Moving operations among plans for California businesses during fire-safety outages
Technology companies absolutely need electricity to function, but are also among the most flexible when it comes to moving operations and workers in the event of a planned power cut.
Some tech companies said with enough notice the cuts could be treated much like other occurrences that threaten their operations and are covered by existing business continuity and disaster recovery plans.
“A scheduled power outage is really not that different from … a natural occurrence or a sprinkler issue or somebody actually sabotaging your building or business,” said Allen Jaffe, vice president of technology at Top Speed Data in Petaluma.
The company helps customers migrate data to cloud servers and works with clients on computer security and disaster recovery, among other services.
“With respect to your employees, the most important things to consider aside from their safety is where are they going to be able to work in the event of a power outage?” Jaffe added. He said for a company is like Top Speed, much of its information is located on cloud servers in a separate location that can be accessed remotely.
He said a planned outage would also give a business time to properly shut down computers and telephones.
Having a written disaster recovery plan that everyone in the company is well aware of is also critical to continuing to operate when the lights go out, Jaffe added.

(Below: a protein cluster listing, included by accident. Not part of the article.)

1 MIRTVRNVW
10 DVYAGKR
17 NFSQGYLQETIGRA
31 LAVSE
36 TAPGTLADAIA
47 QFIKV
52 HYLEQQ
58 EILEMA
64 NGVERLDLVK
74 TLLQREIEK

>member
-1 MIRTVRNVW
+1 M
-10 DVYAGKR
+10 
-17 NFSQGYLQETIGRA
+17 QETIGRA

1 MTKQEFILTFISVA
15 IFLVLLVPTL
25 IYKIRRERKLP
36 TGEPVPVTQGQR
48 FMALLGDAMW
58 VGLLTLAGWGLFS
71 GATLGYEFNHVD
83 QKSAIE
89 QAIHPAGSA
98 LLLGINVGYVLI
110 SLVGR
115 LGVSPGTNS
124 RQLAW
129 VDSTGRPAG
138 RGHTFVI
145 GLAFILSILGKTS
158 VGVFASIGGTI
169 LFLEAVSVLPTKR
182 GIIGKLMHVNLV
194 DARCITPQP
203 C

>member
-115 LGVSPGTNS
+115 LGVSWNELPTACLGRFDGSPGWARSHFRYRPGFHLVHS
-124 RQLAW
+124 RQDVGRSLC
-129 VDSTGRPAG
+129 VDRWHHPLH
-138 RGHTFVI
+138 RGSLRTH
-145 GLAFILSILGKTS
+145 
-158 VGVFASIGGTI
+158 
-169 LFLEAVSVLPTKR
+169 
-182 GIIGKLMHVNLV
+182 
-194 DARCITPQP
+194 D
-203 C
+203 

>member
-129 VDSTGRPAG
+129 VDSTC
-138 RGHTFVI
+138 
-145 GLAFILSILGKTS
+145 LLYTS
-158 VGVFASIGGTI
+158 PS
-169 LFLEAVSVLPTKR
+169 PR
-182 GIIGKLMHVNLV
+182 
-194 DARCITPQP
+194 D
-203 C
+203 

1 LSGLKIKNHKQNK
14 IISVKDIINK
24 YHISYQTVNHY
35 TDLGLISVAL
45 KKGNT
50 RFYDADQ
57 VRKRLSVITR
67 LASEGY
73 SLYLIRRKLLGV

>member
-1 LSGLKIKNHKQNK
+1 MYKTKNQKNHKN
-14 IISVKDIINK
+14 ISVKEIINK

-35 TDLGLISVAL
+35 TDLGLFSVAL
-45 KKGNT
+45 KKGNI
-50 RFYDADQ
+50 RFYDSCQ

“[It’s about] not just having a plan written down but making sure its communicated, making sure people understand what’s happening in the office and where they need to go.”
To that end, San Rafael-based software maker Autodesk said in an email they met directly with PG&E to discuss the power cuts and how they could impact their business.
“Autodesk has met directly with our PG&E account representatives and established an internal Public Safety Power Shutoff management team to plan for and manage any potential power cuts that may impact our California offices” wrote the company’s Regional Facilities Manager Heather Gass.
Moving employees to other, less vulnerable locations and having them work remotely are also strategies the company, like Top Speed, is keeping in mind, Gass added.
“Some of these strategies include redeploying critical functions to other states; having affected employees work remotely; redeploying essential functions to our San Francisco offices, which according to PG&E are less likely to lose power; and verifying essential system functions are cloud-based or covered by data centers.“
Gass said the company is also adopting the strategy of proactively communicating with employees.
“Finally, we sent a communication to employees with an emphasis on awareness, how to be prepared at home, the importance of updating customer contact information with PG&E, as well as referring employees to PG&E’s wildfire safety website.”